Engels in Neue Rheinische Zeitung April 1849
Source: MECW Volume 9, p. 257;
Written: by Engels on April 12, 1849;
First published: in the Neue Rheinische Zeitung No. 271 (second edition), April 13, 1849.
Cologne, April 12. By the issue of warrants for the arrest of Austrian, German and non-German so-called political criminals, especially Kossuth, Bem, Perczel and other Hungarian heroes, the Prussian Government has already proved the close connection between Prussian constitutional freedom and blood-stained royal, imperial martial law. That an entente cordiale between Potsdam and Olmütz existed, despite the question of the imperial crown, the German question, the Schleswig-Holstein and other questions, was a fact which could be overlooked only by the diplomatising literary moles from the Kölnische Zeitung and other shrewd journals. But that this entente cordiale was to sink to the lowest depths of vileness, to the infamy of the extradition of political refugees to the Austrians — that is what our glorious Government still had in store for us.
If Robert Blum had escaped from Vienna into Prussia, the Prussian Government would have handed him over to his executioners.
On April 4 of this year the Prussian Government handed over the Viennese cadet Höcke, a comrade-in-arms of Robert Blum’s, to the bloodhounds of Austrian martial law. The Oberschlesische Lokomotive published the following report from Ratibor dated April 4:
“Yesterday at midday the Viennese cadet Höcke was brought here in a special conveyance under police guard from Breslau, to which town he had fled not long ago, being charged with high treason for his part in the October revolution in Vienna. In a letter to his family in Vienna, Höcke had given his Breslau address. This letter must have shared the fate of many others, i.e. it was opened at some Austrian post station, for soon afterwards the police authorities in Breslau received the order to arrest the aforesaid Höcke at the place where he lived, and to hand him over to the Austrians.
"Accordingly, the prisoner arrived here at noon yesterday under escort, where a very serious illness, from which he has suffered for a long time, delayed the continuation of his journey to judgment by court martial. He was put in the town gaol under a strong military guard, but already at 5 a.m. today he was taken across the frontier under the escort of two men of the town guard and a policeman. The much-vaunted Prussian human feeling did not allow him on this last journey of two-and-a-half hours to leave the vehicle even once, although it was a necessity in view of his illness. Nor was he allowed any kind of refreshment, for the purchase of which no money was available although, according to the prisoner’s statement, 80 talers were taken from him when arrested in Breslau, and the cost of transport, as we know for certain, amounted to only (!) 30 talers.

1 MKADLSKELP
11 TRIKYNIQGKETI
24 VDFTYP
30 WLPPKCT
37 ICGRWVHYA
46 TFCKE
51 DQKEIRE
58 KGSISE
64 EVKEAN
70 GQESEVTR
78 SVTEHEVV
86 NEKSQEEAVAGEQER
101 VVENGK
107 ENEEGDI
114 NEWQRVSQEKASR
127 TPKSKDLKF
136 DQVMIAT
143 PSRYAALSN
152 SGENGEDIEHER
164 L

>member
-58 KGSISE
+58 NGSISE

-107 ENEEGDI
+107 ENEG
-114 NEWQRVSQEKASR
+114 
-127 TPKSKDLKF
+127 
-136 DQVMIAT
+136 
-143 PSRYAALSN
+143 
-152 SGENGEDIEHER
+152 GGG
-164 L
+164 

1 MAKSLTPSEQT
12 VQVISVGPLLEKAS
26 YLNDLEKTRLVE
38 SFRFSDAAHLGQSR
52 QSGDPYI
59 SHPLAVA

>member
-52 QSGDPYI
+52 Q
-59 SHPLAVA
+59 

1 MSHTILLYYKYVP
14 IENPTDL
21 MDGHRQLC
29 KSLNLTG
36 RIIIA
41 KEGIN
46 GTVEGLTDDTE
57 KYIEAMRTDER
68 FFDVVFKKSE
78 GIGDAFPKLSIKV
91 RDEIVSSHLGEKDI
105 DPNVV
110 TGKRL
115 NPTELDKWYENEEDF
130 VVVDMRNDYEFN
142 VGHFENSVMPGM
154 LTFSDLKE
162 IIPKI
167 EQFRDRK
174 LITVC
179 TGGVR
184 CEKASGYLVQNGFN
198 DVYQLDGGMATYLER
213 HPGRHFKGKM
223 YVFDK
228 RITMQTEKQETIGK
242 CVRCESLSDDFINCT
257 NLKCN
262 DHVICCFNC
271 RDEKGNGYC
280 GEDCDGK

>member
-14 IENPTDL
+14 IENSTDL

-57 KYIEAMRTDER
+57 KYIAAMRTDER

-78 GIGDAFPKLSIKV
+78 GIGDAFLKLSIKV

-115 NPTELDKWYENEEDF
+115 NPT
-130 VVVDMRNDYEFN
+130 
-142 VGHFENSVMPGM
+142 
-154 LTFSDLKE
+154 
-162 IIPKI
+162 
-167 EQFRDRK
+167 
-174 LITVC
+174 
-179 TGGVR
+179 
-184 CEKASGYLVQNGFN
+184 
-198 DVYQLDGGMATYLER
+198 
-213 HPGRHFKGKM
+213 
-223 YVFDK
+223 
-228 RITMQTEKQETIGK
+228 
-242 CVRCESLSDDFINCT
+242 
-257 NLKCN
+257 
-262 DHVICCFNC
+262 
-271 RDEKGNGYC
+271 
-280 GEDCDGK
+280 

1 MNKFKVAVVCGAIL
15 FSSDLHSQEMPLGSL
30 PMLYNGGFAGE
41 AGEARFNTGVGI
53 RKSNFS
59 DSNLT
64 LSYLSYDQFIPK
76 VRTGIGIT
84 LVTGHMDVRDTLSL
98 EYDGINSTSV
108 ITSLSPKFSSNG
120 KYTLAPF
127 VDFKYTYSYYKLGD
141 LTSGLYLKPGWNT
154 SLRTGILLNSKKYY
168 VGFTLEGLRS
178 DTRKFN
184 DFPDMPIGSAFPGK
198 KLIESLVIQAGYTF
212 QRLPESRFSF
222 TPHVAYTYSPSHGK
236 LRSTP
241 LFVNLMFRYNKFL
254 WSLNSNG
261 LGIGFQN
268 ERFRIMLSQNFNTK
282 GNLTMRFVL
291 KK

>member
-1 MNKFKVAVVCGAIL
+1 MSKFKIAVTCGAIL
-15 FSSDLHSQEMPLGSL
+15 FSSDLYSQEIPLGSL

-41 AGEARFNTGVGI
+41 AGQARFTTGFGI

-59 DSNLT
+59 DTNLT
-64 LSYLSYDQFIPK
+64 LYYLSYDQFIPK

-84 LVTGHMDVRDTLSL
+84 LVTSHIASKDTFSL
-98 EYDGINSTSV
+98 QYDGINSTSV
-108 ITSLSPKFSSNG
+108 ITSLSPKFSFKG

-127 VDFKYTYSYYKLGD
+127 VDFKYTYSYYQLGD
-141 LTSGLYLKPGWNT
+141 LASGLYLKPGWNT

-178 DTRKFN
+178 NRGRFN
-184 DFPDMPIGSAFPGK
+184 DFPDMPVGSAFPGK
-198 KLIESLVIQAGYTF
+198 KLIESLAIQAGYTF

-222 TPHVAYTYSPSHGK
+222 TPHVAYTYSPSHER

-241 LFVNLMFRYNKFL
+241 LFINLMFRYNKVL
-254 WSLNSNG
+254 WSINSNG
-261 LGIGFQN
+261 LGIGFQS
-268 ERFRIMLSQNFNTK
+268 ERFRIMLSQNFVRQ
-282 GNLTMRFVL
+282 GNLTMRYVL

"It is the most urgent duty of German newspapers forcefully to draw the attention of the Austrian fugitives to the danger to which they are exposed by staying on Prussian, and especially Silesian soil. The old extradition treaty continues to operate in all its old glory. The great German fundamental law, called martial law, is recognised in Prussia just as it is in Austria, and it is being put into effect with relish.”
Such an example from the heroes of martial law in the various countries where a state of siege has been proclaimed should not be given us in vain. Just as they assist one another now, so the democrats of all nations, too, will assist one another when the day of reckoning comes.
The royal and ministerial scum of half Europe found a safe refuge in England last spring.
We assure Herr Manteuffel, Herr Brandenburg and Co. that in the next revolution which they themselves are so busily expediting, no obstacle will be put in the way of England handing them over to the victorious German people thirsting for revenge. Arrangements for that have already been made.